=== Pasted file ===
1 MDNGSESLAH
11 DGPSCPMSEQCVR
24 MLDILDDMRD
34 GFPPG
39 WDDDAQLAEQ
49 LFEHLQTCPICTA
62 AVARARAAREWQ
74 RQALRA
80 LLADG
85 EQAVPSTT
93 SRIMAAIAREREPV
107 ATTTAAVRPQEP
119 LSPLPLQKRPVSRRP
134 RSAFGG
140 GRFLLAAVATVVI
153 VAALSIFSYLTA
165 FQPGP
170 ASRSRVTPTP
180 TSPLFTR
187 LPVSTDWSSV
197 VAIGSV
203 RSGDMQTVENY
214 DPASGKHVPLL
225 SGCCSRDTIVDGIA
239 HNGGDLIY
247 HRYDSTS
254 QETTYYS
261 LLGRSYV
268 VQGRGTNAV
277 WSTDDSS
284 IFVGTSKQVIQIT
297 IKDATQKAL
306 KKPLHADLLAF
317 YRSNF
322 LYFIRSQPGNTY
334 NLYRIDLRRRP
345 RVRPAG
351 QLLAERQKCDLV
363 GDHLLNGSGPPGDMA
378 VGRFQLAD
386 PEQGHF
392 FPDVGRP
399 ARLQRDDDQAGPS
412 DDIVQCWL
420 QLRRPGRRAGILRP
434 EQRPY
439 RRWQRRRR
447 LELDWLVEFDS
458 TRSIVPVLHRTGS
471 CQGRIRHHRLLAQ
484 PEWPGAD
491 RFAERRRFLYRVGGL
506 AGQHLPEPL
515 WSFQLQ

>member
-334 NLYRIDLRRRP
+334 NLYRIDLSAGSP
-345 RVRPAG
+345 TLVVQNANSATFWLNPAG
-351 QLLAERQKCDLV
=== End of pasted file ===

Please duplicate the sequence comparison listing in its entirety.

1 MDNGSESLAH
11 DGPSCPMSEQCVR
24 MLDILDDMRD
34 GFPPG
39 WDDDAQLAEQ
49 LFEHLQTCPICTA
62 AVARARAAREWQ
74 RQALRA
80 LLADG
85 EQAVPSTT
93 SRIMAAIAREREPV
107 ATTTAAVRPQEP
119 LSPLPLQKRPVSRRP
134 RSAFGG
140 GRFLLAAVATVVI
153 VAALSIFSYLTA
165 FQPGP
170 ASRSRVTPTP
180 TSPLFTR
187 LPVSTDWSSV
197 VAIGSV
203 RSGDMQTVENY
214 DPASGKHVPLL
225 SGCCSRDTIVDGIA
239 HNGGDLIY
247 HRYDSTS
254 QETTYYS
261 LLGRSYV
268 VQGRGTNAV
277 WSTDDSS
284 IFVGTSKQVIQIT
297 IKDATQKAL
306 KKPLHADLLAF
317 YRSNF
322 LYFIRSQPGNTY
334 NLYRIDLRRRP
345 RVRPAG
351 QLLAERQKCDLV
363 GDHLLNGSGPPGDMA
378 VGRFQLAD
386 PEQGHF
392 FPDVGRP
399 ARLQRDDDQAGPS
412 DDIVQCWL
420 QLRRPGRRAGILRP
434 EQRPY
439 RRWQRRRR
447 LELDWLVEFDS
458 TRSIVPVLHRTGS
471 CQGRIRHHRLLAQ
484 PEWPGAD
491 RFAERRRFLYRVGGL
506 AGQHLPEPL
515 WSFQLQ

>member
-334 NLYRIDLRRRP
+334 NLYRIDLSAGSP
-345 RVRPAG
+345 TLVVQNANSATFWLNPAG
-351 QLLAERQKCDLV